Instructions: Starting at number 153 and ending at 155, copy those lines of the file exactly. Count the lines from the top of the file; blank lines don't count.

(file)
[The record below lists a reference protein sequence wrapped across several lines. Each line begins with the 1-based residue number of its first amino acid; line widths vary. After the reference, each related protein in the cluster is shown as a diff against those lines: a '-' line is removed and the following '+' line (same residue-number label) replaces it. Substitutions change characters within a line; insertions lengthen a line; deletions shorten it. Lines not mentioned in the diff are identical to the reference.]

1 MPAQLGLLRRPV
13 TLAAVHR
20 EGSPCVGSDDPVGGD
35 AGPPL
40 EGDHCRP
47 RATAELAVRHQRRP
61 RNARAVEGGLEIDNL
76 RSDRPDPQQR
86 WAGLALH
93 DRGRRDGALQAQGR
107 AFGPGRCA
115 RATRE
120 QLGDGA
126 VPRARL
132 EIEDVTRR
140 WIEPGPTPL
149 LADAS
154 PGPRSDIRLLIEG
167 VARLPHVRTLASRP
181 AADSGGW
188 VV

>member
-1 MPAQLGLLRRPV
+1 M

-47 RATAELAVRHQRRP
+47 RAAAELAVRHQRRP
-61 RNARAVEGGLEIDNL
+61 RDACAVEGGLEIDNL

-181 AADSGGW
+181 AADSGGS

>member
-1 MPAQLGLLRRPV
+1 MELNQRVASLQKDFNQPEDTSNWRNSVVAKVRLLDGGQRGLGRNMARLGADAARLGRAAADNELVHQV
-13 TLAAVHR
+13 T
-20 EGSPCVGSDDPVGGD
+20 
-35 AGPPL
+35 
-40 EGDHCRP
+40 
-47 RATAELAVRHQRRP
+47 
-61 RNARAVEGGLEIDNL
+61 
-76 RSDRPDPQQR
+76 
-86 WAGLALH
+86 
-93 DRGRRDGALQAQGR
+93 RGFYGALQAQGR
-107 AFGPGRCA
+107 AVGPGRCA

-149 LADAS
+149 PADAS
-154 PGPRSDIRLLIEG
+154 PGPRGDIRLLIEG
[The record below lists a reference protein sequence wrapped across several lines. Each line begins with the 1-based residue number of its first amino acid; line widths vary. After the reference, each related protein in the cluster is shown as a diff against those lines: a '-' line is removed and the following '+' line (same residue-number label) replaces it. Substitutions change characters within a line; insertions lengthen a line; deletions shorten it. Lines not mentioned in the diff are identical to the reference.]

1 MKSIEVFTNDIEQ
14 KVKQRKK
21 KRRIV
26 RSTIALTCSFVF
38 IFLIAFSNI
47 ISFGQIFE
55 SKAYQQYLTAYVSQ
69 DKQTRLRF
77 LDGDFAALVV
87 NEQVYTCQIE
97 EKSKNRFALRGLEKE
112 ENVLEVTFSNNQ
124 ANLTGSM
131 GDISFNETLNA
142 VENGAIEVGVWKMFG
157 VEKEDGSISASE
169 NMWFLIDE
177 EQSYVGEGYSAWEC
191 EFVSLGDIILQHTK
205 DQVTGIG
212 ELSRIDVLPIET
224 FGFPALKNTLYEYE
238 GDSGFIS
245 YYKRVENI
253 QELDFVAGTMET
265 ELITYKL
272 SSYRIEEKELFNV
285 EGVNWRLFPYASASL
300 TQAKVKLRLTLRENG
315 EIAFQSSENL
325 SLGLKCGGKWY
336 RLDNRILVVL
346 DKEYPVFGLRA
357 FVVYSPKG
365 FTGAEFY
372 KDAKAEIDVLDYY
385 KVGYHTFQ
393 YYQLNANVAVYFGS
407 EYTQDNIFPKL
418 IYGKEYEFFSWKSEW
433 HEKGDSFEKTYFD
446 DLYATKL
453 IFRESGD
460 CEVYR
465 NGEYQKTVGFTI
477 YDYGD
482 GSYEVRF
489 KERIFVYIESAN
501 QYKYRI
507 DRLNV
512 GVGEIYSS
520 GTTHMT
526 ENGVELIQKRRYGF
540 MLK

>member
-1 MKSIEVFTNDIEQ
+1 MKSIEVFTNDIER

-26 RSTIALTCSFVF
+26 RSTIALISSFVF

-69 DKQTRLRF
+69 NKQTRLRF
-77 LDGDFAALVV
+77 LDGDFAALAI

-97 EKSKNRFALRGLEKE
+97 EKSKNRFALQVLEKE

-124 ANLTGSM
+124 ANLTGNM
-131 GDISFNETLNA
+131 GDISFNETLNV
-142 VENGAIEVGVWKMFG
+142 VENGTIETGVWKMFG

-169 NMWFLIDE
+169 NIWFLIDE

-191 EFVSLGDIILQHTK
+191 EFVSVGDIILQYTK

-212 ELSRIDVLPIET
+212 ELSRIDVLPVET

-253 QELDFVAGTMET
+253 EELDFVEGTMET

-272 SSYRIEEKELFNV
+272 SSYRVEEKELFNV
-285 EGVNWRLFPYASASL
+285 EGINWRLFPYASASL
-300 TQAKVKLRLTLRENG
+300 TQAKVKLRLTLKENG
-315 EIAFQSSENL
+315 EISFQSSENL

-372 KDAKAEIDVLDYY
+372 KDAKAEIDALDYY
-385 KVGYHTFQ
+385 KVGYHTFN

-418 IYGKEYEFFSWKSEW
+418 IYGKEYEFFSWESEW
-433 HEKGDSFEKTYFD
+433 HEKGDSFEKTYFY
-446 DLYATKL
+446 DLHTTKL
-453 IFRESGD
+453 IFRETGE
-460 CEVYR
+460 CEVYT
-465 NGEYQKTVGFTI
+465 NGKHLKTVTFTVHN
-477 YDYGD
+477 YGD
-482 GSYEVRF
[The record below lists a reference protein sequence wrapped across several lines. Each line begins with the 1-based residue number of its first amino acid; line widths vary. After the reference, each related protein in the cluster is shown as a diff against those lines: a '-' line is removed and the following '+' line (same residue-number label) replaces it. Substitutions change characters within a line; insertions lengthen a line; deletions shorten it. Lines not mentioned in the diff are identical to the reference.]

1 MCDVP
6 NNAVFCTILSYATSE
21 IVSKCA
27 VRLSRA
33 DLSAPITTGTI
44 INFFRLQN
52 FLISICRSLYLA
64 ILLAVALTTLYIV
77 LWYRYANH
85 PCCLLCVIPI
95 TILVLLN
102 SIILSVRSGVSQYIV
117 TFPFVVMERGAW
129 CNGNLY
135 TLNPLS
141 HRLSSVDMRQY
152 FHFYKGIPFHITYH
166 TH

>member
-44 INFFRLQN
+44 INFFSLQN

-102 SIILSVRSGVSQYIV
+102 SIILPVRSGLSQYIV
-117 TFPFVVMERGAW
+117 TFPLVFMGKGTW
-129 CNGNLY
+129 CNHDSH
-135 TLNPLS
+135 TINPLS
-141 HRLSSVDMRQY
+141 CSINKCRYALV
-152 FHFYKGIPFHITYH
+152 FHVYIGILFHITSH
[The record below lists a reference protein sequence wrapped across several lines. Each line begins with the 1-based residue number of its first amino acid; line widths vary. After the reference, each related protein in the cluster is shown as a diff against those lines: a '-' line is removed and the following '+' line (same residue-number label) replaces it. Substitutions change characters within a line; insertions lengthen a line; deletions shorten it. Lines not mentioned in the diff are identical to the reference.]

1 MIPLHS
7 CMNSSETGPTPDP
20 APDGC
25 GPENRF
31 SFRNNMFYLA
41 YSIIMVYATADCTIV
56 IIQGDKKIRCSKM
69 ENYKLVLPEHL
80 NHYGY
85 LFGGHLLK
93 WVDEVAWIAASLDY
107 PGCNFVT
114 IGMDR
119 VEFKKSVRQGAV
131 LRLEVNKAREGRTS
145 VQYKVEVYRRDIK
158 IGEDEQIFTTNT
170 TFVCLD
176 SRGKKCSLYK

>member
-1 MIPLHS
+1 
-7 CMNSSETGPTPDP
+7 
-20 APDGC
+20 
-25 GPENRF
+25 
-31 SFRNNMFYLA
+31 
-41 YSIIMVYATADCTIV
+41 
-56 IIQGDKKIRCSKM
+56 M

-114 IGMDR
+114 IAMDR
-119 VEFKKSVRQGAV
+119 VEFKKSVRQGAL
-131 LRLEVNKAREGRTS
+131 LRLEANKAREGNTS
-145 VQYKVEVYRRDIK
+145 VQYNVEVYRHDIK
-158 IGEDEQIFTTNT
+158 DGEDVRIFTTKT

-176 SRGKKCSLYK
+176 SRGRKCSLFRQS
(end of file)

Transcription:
-433 HEKGDSFEKTYFD
+433 HEKGDSFEKTYFY
-446 DLYATKL